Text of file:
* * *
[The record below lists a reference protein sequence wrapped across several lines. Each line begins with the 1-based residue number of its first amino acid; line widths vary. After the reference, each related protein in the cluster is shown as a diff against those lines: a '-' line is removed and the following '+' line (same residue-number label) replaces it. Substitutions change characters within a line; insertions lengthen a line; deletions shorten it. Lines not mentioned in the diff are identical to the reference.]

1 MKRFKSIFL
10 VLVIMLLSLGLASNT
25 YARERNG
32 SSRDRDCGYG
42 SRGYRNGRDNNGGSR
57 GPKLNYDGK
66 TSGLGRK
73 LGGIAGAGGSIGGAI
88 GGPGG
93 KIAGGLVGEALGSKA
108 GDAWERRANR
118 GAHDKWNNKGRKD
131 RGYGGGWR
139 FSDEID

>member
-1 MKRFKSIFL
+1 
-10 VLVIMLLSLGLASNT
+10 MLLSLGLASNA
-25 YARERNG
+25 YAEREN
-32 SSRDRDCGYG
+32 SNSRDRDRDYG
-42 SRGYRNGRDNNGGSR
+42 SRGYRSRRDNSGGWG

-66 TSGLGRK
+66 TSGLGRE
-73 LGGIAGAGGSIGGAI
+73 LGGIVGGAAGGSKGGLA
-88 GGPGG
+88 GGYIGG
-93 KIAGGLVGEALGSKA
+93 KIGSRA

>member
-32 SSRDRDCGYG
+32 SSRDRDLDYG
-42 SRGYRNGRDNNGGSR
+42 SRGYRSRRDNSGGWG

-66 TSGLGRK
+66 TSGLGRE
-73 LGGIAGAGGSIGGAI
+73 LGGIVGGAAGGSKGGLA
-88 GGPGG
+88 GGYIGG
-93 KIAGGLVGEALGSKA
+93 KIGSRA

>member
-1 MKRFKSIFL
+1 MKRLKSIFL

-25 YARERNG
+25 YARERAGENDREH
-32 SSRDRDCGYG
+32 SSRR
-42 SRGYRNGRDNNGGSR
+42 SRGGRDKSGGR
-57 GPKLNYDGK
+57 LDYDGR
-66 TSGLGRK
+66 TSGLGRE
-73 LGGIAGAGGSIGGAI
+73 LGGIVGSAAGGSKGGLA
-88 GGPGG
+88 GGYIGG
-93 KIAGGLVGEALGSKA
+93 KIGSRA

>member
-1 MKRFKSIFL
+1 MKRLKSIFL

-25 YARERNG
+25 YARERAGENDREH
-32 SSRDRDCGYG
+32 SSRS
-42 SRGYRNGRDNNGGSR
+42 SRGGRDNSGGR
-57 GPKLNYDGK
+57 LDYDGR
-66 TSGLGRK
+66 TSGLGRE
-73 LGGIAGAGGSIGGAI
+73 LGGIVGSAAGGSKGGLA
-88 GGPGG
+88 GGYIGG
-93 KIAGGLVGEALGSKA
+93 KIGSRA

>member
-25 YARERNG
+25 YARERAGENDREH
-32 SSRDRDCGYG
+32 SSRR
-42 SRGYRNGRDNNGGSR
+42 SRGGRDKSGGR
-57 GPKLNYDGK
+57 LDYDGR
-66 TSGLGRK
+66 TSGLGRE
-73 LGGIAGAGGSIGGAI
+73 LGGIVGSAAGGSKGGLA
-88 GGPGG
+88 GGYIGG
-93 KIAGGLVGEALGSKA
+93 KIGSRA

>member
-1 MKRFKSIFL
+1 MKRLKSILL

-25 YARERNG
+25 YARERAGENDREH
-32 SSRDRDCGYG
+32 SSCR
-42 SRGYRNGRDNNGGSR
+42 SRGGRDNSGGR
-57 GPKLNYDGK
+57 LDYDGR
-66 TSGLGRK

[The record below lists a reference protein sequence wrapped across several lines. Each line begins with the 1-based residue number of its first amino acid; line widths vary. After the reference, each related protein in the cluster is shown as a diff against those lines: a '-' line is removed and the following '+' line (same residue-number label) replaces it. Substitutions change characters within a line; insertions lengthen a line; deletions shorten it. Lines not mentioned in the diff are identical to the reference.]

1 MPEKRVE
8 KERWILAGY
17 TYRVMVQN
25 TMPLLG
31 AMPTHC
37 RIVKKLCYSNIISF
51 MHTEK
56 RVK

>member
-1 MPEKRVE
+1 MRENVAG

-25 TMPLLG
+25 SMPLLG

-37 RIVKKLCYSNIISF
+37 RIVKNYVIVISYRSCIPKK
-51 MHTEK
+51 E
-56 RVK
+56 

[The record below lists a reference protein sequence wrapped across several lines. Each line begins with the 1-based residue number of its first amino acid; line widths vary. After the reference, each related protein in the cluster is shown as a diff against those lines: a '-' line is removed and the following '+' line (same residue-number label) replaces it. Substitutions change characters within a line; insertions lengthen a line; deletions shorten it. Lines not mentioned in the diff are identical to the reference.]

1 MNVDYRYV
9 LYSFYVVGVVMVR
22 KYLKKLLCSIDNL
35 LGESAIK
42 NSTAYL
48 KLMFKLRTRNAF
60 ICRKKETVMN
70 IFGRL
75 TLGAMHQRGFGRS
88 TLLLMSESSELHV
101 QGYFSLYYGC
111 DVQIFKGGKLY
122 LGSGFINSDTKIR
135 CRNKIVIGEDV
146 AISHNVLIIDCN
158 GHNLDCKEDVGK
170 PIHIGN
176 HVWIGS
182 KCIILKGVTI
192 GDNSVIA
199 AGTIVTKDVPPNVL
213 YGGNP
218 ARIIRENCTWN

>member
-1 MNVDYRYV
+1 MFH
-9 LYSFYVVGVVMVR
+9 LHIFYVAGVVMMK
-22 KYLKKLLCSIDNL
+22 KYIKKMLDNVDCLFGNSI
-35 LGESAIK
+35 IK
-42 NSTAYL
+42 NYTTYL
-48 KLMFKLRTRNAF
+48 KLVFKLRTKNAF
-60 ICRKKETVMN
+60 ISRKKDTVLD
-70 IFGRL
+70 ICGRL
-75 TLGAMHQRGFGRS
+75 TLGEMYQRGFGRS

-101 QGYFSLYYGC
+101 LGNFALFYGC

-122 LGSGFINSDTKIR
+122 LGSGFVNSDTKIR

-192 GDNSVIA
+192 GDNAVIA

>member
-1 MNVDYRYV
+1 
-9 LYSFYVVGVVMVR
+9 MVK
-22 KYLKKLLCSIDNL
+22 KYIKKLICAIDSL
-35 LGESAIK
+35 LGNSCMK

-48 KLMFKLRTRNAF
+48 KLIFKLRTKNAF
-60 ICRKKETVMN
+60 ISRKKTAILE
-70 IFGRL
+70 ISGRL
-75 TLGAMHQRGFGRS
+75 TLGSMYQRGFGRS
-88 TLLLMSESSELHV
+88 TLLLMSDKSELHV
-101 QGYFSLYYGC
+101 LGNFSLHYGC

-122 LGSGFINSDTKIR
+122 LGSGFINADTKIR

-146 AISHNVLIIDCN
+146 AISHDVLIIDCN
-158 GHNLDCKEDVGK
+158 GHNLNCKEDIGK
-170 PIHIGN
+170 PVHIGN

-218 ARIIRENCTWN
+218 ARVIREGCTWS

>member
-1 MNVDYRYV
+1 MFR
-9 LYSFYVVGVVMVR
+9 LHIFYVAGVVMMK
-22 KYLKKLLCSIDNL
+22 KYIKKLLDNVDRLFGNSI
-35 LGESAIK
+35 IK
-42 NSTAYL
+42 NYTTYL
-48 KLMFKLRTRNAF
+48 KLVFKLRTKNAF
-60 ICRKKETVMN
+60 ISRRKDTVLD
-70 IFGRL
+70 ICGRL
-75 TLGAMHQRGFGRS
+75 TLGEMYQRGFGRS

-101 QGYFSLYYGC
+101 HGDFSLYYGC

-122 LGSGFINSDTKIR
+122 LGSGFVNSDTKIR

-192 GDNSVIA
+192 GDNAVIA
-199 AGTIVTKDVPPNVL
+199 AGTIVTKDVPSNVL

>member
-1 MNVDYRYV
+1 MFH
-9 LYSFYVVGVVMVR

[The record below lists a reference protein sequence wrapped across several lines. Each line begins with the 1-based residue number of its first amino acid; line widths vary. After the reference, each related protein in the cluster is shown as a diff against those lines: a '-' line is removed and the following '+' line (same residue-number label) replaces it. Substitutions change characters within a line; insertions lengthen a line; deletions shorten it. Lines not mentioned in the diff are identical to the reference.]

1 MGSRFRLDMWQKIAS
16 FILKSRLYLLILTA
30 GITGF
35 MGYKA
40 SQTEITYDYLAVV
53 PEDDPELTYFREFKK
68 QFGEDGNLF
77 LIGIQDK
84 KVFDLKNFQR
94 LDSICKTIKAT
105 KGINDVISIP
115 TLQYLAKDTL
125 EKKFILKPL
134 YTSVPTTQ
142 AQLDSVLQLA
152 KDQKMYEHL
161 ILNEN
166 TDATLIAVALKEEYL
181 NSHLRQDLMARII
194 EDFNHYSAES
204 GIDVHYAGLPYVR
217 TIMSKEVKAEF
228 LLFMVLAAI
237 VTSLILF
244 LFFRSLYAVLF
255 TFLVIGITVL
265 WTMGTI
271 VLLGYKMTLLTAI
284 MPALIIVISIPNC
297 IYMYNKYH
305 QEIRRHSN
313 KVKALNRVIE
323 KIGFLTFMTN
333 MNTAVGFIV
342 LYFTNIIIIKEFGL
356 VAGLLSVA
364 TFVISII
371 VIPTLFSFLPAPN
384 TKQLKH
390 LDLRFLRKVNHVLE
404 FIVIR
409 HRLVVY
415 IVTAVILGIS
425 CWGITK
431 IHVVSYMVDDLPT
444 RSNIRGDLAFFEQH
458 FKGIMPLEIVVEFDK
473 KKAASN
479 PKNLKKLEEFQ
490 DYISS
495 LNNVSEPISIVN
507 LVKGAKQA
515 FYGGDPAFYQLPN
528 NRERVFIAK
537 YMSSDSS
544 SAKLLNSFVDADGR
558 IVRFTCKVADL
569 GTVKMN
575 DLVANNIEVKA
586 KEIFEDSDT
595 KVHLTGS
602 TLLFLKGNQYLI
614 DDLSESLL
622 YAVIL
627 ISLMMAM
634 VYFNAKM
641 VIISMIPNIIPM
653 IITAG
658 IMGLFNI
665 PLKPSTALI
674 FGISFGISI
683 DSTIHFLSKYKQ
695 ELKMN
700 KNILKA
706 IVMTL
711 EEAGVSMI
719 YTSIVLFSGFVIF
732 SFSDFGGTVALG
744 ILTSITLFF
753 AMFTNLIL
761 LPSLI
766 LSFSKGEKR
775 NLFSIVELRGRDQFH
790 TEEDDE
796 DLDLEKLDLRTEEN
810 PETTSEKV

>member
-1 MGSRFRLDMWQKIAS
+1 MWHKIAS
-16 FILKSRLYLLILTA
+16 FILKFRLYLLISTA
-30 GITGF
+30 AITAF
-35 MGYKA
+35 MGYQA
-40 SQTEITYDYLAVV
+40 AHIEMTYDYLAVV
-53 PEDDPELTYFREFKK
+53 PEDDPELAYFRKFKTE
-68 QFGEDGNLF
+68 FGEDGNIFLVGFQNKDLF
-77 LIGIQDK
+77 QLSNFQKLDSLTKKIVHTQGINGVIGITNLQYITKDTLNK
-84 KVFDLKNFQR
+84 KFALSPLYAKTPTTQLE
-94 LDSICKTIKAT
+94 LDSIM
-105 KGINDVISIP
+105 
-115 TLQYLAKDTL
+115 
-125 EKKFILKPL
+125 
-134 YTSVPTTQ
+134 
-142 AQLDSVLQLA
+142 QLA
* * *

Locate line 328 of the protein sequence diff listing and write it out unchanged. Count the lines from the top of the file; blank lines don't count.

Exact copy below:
766 LSFSKGEKR